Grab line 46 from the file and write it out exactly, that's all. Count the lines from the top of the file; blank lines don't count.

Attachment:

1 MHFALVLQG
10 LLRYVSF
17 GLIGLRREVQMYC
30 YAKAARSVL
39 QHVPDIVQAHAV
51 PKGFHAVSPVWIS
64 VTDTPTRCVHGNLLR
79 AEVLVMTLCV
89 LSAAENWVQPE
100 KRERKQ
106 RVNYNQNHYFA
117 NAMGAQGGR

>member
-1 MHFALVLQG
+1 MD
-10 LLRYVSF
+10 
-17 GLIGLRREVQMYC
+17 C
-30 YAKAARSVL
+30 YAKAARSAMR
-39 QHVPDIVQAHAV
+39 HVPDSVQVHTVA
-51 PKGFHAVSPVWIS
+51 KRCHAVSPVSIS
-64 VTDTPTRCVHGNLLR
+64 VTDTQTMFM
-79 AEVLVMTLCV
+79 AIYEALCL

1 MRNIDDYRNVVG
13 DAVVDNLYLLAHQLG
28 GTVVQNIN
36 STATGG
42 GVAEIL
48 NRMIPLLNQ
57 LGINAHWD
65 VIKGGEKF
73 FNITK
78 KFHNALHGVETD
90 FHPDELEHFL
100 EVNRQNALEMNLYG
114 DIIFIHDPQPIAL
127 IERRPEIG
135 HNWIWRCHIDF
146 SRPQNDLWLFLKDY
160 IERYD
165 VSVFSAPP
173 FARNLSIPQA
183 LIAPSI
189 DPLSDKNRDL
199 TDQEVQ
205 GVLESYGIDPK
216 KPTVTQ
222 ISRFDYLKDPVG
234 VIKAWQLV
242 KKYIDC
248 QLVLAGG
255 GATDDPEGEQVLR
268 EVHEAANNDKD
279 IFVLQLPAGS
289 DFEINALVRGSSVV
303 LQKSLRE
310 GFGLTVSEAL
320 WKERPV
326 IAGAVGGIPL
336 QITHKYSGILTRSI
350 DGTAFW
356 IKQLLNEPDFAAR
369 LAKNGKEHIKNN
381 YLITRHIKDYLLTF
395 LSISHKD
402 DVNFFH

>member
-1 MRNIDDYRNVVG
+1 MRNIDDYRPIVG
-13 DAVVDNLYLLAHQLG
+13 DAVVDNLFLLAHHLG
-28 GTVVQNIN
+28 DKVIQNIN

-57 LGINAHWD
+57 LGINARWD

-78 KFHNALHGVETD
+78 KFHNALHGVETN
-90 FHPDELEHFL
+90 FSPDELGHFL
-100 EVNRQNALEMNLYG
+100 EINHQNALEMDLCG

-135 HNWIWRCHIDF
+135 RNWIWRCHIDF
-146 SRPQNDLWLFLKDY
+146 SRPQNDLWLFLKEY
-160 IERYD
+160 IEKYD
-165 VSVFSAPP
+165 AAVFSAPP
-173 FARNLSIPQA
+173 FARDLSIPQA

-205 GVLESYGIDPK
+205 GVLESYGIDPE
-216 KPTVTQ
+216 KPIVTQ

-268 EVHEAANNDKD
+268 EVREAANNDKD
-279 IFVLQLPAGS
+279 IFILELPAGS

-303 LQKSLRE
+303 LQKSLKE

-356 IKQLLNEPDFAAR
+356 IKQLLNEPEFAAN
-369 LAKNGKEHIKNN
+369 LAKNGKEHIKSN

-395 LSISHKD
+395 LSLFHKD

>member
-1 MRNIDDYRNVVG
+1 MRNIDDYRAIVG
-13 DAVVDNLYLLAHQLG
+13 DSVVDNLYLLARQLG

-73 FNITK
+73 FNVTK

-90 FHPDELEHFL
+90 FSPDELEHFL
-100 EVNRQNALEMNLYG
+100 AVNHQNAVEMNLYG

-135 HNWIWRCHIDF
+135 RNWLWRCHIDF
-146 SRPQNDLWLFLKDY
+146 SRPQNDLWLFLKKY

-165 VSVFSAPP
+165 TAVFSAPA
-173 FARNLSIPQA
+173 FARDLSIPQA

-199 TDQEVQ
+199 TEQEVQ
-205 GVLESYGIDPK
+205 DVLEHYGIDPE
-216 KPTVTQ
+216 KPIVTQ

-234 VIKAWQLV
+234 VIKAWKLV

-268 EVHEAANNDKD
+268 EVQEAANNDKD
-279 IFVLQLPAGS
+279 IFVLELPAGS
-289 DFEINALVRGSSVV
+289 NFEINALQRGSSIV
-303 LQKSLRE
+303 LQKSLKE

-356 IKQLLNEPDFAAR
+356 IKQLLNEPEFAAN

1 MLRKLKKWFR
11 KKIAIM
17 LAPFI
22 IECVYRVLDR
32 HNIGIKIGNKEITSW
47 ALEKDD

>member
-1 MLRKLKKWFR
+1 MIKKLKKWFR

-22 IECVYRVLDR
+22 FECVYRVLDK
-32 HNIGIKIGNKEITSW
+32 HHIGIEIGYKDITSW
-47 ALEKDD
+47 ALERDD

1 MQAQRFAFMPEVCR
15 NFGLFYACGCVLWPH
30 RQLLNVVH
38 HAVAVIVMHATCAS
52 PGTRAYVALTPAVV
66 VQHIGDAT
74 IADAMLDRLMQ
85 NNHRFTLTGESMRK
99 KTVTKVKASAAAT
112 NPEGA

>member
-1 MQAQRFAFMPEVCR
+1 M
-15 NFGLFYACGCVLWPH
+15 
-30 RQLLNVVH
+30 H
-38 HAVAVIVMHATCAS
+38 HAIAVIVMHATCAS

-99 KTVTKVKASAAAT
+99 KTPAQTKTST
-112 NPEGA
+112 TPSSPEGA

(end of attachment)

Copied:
160 IERYD